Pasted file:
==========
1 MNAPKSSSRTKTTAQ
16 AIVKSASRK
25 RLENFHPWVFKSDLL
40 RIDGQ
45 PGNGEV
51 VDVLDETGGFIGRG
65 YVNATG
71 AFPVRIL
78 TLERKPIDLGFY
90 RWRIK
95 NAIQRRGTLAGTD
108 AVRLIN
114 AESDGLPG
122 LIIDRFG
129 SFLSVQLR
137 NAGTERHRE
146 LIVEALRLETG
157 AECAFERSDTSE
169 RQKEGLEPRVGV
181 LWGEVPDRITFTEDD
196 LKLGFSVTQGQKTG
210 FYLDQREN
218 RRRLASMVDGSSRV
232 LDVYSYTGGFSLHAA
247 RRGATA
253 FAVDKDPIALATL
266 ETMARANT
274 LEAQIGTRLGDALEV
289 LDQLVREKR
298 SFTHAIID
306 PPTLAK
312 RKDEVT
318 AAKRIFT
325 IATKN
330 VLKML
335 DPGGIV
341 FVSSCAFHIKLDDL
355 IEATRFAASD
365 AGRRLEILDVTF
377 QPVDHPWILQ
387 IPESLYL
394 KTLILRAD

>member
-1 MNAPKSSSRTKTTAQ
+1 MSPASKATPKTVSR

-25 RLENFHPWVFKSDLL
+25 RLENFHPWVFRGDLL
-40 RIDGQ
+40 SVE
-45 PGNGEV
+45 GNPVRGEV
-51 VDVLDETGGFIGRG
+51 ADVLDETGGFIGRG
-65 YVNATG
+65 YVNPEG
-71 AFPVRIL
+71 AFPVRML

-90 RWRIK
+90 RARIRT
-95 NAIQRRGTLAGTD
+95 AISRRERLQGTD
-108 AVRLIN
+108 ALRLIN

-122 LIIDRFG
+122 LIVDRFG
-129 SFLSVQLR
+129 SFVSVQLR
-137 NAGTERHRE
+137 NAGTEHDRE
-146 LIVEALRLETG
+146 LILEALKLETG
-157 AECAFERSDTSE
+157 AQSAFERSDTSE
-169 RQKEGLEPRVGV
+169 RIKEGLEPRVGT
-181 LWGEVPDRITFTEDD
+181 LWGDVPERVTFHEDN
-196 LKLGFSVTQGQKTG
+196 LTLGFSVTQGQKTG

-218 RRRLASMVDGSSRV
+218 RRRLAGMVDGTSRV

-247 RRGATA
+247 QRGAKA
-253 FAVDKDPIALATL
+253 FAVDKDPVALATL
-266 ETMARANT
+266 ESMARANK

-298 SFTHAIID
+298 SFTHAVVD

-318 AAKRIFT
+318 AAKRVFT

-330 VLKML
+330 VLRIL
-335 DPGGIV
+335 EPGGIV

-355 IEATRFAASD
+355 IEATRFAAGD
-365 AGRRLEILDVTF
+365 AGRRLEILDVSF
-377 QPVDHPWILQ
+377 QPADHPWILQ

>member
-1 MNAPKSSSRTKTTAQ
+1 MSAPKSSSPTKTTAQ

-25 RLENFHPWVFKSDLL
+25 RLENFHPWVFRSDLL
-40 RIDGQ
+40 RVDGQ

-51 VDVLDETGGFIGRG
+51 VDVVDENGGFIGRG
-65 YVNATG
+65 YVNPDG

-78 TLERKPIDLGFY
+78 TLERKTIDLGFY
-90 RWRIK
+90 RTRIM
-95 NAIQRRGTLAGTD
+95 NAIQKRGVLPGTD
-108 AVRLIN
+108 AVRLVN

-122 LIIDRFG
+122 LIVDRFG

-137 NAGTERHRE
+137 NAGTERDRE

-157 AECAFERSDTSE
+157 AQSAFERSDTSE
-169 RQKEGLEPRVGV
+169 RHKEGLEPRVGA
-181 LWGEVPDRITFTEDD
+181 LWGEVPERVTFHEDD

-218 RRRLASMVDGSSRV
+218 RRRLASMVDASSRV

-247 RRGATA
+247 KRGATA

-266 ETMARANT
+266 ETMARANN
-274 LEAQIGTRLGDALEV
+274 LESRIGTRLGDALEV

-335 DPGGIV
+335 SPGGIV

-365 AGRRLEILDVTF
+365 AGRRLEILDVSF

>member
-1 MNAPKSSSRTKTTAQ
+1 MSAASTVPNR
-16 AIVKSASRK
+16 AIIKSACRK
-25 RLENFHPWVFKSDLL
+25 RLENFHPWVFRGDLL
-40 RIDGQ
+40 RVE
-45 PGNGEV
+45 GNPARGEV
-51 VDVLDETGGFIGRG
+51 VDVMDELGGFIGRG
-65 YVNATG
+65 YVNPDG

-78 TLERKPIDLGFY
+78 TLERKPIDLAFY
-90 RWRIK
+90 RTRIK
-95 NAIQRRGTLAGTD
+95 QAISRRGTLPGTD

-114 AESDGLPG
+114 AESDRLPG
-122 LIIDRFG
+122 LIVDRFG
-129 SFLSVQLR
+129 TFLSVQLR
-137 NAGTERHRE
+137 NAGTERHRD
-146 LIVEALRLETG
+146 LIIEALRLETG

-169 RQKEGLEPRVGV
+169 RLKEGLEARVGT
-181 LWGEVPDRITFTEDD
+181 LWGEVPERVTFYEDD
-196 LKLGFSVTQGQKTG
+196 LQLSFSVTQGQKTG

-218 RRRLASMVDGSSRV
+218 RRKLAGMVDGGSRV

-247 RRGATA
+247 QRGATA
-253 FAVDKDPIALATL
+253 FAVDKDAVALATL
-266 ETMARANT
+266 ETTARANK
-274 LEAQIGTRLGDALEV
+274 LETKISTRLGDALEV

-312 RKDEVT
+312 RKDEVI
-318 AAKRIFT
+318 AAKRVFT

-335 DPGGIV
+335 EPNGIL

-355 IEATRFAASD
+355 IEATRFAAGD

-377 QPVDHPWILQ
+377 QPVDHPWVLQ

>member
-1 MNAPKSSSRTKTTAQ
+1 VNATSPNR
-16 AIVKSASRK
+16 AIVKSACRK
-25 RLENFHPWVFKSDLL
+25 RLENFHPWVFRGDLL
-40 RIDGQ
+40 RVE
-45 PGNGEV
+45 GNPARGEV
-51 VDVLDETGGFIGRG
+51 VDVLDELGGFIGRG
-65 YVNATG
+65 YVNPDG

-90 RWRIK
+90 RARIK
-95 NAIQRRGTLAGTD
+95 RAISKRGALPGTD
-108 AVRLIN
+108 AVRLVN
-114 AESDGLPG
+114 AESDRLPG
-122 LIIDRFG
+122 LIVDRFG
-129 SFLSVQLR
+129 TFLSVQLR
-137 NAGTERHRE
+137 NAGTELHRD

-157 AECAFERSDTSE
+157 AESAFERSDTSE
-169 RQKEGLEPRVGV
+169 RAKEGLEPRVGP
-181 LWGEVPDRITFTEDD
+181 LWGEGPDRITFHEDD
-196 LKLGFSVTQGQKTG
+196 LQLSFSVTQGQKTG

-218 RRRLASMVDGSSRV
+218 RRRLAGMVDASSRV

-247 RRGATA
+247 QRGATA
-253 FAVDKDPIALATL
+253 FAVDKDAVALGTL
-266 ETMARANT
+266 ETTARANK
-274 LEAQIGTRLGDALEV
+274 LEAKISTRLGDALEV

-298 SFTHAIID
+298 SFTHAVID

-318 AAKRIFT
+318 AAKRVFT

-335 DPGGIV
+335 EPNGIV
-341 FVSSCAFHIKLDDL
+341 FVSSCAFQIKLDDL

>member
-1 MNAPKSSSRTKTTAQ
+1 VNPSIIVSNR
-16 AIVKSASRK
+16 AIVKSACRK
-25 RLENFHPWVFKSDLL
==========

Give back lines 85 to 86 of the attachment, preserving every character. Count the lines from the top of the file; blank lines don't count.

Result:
+253 FAVDKDPVALATL
-266 ETMARANT